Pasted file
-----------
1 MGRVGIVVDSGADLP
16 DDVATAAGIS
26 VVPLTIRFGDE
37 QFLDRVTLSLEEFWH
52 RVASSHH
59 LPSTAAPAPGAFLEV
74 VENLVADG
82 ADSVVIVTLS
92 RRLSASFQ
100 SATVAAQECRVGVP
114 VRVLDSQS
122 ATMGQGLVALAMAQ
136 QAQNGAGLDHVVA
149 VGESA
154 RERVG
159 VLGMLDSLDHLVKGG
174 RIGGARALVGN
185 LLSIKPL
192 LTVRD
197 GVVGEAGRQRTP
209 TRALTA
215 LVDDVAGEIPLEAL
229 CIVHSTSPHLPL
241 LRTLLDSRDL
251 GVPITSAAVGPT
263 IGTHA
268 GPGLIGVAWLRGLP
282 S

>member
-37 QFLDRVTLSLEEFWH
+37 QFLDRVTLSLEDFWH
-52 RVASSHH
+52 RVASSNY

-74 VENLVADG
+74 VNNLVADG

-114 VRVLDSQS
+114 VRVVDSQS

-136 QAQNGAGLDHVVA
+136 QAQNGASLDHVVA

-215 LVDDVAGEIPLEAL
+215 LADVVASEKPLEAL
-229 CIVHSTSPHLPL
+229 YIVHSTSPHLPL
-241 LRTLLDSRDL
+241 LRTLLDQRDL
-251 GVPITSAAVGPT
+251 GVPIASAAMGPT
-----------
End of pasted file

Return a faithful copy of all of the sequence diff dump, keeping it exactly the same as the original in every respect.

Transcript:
1 MGRVGIVVDSGADLP
16 DDVATAAGIS
26 VVPLTIRFGDE
37 QFLDRVTLSLEEFWH
52 RVASSHH
59 LPSTAAPAPGAFLEV
74 VENLVADG
82 ADSVVIVTLS
92 RRLSASFQ
100 SATVAAQECRVGVP
114 VRVLDSQS
122 ATMGQGLVALAMAQ
136 QAQNGAGLDHVVA
149 VGESA
154 RERVG
159 VLGMLDSLDHLVKGG
174 RIGGARALVGN
185 LLSIKPL
192 LTVRD
197 GVVGEAGRQRTP
209 TRALTA
215 LVDDVAGEIPLEAL
229 CIVHSTSPHLPL
241 LRTLLDSRDL
251 GVPITSAAVGPT
263 IGTHA
268 GPGLIGVAWLRGLP
282 S

>member
-37 QFLDRVTLSLEEFWH
+37 QFLDRVTLSLEDFWH
-52 RVASSHH
+52 RVASSNY

-74 VENLVADG
+74 VNNLVADG

-114 VRVLDSQS
+114 VRVVDSQS

-136 QAQNGAGLDHVVA
+136 QAQNGASLDHVVA

-215 LVDDVAGEIPLEAL
+215 LADVVASEKPLEAL
-229 CIVHSTSPHLPL
+229 YIVHSTSPHLPL
-241 LRTLLDSRDL
+241 LRTLLDQRDL
-251 GVPITSAAVGPT
+251 GVPIASAAMGPT